High school Earth Day cleanup shows West Island’s dirty secret
DORVAL- Students from 10 schools gathered near Dorval’s border with Lachine to clean up the Bouchard Creek, as an early Earth Day event. But instead of finding a mildly polluted stream, which a previous year’s cleanup had scrubbed, they ended up hauling piles of debris out of a creek that is uncomfortably close to the Montreal suburb’s aquifer.
In other words: it becomes drinking water.
“I was shocked when I saw in what state our drinking water was,” said Maja Vodanovic, a West Island artist who organized the cleanup. “It’s filled with garbage!”
During the cleanup, students pulled an old picnic umbrella, four plastic patio chairs, a half-dozen tires and three rusty and dented buckets of toxic chemicals out of the creek.
“A lot of these chemicals are toxic to fish, toxic to aquatic microorganisms,” said Montreal environmentalist Daniel Green, with the Societé pour vaincre la pollution. Those chemicals, he added, are also toxic to people.
“That’s why it has a skull and crossbones- it will kill you- don’t drink it!”
The volunteer event served as a disappointing lesson to some of the students there, like ninth-grader Alex McIntyre.
“As a kid, our parents tell us to make good decisions, and they’re adults. So when we see this, we see adults are making terrible decisions by throwing their waste into the rivers,” he said.
As for what caused the creek’s precarious condition, there is a lot of blame to go around: some blame the nearby industrial parks for illegal dumping- there are several storage facilities in a secluded area. Some blame pipes that run into the creek- some of which illegally tap into sewage lines or storm drains. Others blame everyday people who are just looking for a place to litter in the dark.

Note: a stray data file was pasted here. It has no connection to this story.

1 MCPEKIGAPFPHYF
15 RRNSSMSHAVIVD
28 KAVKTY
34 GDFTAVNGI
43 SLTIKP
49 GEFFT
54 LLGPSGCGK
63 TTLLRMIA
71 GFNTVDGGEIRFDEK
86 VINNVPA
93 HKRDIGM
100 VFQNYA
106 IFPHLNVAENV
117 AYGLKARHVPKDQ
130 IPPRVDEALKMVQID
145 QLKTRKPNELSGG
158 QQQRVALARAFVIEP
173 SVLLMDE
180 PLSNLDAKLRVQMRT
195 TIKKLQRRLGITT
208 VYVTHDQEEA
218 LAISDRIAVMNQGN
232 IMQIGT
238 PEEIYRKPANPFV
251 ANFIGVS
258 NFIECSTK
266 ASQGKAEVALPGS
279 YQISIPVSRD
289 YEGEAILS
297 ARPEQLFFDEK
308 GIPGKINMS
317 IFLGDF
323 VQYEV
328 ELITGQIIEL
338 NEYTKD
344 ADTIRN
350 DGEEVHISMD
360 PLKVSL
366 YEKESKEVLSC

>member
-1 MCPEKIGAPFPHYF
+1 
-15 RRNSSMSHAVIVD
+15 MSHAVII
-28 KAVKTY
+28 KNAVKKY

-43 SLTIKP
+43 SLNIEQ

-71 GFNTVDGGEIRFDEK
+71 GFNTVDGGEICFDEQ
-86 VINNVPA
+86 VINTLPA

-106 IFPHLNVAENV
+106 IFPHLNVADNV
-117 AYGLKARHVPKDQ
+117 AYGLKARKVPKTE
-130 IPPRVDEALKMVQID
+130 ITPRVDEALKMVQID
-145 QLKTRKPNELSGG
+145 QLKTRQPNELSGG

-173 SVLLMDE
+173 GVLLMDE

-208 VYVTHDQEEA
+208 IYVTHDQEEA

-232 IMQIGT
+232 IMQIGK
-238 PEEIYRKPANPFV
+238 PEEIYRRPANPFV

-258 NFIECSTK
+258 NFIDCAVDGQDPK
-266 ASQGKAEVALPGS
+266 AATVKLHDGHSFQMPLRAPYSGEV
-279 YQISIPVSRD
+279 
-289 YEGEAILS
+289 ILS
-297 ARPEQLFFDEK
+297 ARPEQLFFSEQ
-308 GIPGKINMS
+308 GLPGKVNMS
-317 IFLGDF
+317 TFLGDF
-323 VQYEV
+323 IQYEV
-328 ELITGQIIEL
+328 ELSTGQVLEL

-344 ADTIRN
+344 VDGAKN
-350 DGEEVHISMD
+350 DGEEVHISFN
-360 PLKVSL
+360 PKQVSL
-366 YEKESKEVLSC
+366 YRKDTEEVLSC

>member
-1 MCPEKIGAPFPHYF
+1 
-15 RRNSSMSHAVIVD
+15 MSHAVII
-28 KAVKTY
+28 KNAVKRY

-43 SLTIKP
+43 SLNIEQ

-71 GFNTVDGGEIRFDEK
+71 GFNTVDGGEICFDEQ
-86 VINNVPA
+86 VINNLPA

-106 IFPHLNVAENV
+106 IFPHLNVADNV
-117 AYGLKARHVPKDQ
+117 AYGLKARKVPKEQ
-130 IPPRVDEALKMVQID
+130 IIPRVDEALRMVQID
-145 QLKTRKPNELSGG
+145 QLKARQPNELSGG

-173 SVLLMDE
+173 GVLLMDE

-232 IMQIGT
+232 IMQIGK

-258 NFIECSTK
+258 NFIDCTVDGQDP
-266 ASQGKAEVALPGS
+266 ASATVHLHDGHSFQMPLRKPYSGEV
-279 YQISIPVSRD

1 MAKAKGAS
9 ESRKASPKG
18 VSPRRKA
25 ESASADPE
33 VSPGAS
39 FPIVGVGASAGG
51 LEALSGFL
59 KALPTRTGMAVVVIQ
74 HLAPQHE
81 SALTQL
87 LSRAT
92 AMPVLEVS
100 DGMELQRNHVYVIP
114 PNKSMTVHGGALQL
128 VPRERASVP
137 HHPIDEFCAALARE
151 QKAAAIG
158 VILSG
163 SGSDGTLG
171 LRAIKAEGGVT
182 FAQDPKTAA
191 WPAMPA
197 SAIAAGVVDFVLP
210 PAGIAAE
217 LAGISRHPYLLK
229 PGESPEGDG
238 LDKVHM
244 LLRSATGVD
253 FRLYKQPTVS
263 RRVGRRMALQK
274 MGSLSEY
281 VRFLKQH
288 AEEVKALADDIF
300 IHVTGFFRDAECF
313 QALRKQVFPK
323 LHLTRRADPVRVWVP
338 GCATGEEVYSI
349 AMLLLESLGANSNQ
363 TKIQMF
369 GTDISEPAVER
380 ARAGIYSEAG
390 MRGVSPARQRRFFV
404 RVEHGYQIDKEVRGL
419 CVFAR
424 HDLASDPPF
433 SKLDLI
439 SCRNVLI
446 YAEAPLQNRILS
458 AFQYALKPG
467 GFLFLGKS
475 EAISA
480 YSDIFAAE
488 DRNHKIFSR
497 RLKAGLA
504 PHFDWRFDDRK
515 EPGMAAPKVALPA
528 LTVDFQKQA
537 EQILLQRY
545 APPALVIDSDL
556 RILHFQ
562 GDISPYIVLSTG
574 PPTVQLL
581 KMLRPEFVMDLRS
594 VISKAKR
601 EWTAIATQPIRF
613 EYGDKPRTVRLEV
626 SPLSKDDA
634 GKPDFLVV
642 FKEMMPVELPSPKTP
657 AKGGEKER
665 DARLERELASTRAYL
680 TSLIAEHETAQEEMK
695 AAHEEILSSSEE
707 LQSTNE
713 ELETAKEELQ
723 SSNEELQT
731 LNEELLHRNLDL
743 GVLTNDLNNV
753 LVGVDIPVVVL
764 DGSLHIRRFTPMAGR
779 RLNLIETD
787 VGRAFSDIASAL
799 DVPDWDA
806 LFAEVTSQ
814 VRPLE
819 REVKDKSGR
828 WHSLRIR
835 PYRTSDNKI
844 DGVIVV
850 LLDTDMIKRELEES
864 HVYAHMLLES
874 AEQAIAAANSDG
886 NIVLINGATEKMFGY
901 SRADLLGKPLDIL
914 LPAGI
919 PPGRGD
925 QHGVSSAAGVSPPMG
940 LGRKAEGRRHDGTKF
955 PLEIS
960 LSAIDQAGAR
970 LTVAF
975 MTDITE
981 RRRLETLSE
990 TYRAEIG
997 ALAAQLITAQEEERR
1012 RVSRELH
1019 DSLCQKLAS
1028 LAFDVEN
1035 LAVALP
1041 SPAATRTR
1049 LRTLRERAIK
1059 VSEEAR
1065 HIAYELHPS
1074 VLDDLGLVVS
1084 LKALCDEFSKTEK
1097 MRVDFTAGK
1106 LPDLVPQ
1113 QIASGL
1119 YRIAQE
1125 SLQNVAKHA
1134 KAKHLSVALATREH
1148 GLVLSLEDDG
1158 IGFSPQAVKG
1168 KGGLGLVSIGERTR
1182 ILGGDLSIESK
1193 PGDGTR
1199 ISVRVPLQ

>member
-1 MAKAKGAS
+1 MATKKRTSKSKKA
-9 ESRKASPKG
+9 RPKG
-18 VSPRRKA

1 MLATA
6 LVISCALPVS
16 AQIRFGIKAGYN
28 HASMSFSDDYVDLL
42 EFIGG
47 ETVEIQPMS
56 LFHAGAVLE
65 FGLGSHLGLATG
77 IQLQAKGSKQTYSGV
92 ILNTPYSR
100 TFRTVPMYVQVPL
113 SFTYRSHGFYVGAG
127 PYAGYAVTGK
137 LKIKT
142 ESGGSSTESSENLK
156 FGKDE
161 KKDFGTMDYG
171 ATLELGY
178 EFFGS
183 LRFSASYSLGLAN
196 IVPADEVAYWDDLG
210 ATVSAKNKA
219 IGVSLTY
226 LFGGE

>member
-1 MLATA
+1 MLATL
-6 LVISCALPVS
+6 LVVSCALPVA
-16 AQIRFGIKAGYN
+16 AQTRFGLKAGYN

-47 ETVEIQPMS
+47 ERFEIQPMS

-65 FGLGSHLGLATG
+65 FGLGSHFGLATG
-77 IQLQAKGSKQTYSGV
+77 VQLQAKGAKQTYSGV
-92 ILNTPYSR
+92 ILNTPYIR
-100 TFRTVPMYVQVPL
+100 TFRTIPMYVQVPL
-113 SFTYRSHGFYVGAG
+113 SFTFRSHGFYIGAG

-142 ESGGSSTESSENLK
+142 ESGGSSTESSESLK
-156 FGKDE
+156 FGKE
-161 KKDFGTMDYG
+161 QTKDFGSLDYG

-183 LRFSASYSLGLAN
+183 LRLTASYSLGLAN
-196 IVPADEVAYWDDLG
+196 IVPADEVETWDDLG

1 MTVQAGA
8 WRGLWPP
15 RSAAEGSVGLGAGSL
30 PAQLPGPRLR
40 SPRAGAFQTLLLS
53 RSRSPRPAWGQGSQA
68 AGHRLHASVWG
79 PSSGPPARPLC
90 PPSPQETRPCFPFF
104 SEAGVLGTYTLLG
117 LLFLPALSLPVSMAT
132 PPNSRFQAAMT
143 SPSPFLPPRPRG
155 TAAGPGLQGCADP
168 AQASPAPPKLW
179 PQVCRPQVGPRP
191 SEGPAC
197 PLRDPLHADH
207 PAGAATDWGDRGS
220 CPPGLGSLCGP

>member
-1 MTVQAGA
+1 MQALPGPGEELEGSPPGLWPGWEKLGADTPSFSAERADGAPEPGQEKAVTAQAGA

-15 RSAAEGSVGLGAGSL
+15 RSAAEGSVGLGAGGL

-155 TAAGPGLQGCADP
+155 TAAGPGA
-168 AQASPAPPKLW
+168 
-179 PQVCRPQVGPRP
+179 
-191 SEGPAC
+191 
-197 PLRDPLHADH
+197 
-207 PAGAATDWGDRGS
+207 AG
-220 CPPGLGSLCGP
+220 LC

“We find all kinds of things: we find sofas, we find tires,” said Dorval Mayor Edgar Rouleau. “That stuff doesn’t just come through a pipe. It’s somebody who throws something away.”
Isabelle Morin, the MP for NDG-Lachine, said she favours added government regulation to shore up the deteriorating state of watersheds like the one Bouchard Creek feeds into. Mayors of nearby areas are frustrated by an issue that could start in one city and end up in another.
“It’s important for the people of Lachine,” said Borough Mayor Claude Dauphin. “Because where we take our water in Lachine is not far from where the Bouchard creek goes in Lake St-Louis.”
For Vodanovic, the artist/organizer, this situation embodies the theme of Earth Day: “Think Globally, Act Locally.”
“This is just one case in my neighbourhood,” she said. “But imagine, you know, all the neighbourhoods must have cases like this.”